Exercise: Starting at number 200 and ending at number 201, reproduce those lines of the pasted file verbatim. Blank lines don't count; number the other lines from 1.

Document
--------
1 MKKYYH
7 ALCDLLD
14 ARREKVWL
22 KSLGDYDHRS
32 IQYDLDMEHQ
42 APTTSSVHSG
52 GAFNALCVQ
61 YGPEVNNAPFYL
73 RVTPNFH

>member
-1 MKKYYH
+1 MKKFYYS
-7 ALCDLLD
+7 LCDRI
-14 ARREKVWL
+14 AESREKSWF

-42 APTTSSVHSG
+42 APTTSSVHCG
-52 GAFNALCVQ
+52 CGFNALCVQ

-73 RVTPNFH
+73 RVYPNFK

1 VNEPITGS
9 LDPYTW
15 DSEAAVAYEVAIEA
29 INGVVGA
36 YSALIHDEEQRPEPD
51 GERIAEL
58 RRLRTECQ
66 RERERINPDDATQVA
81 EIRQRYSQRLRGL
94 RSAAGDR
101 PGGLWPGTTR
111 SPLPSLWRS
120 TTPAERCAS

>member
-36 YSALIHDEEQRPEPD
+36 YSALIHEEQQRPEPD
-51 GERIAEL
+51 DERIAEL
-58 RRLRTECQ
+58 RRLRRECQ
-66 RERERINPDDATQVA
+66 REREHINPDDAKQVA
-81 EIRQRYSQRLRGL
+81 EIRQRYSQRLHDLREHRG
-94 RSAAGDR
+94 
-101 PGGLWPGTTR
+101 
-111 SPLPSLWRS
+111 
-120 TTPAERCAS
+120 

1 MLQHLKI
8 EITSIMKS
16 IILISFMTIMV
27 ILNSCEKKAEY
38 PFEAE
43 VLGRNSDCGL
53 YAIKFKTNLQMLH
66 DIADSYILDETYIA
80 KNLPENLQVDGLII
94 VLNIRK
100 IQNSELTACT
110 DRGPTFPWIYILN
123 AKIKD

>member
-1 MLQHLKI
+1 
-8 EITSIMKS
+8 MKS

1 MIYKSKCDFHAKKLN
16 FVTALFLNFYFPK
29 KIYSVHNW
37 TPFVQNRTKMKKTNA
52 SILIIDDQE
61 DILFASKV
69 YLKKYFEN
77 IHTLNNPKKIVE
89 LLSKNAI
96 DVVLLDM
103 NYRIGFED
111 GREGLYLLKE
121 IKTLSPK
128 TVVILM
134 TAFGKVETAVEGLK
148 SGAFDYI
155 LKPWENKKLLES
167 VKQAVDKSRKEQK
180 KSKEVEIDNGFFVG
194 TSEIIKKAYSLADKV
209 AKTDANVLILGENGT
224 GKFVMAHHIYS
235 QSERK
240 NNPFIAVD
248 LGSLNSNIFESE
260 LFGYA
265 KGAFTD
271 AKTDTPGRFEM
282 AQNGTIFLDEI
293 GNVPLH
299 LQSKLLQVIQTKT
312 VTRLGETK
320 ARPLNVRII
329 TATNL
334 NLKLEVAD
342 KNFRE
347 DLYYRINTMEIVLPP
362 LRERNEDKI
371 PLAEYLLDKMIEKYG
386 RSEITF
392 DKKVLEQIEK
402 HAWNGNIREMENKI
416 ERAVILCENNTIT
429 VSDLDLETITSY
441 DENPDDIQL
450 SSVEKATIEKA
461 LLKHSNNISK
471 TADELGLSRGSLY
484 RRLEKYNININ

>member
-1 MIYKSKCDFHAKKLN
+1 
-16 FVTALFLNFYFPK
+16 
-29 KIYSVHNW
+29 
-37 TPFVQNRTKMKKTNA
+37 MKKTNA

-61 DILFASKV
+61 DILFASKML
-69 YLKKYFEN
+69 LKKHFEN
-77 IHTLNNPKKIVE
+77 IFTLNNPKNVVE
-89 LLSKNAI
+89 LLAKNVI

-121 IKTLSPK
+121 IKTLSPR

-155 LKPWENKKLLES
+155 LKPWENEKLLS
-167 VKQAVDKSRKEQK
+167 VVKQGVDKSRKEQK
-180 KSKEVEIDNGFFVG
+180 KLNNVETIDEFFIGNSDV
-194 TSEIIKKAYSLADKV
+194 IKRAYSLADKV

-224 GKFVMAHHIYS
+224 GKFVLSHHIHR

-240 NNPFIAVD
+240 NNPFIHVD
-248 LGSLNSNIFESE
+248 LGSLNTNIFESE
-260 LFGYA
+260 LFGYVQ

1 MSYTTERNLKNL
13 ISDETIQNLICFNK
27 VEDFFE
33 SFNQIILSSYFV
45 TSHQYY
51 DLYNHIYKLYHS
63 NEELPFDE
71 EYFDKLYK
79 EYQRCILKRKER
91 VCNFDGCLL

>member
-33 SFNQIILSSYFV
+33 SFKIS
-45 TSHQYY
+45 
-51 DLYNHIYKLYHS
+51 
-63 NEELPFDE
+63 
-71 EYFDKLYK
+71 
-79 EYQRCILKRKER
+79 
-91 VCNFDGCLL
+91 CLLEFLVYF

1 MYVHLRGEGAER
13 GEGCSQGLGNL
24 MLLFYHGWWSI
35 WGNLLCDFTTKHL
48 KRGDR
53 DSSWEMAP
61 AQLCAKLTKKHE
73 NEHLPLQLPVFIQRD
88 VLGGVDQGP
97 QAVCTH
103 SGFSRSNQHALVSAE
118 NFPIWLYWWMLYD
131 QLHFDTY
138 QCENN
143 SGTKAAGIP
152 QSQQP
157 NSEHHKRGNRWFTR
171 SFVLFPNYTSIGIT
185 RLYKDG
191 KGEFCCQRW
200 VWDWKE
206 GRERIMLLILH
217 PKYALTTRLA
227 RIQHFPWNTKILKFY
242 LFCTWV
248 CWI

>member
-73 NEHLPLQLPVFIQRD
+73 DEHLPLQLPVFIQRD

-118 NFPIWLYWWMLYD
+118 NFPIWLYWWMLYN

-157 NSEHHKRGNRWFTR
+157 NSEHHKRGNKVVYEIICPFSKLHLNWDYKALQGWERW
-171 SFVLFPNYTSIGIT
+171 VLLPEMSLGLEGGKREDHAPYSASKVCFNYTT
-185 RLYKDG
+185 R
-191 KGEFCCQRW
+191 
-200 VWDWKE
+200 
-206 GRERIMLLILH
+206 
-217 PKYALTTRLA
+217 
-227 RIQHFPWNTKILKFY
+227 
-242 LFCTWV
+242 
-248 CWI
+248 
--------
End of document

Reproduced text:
185 RLYKDG
191 KGEFCCQRW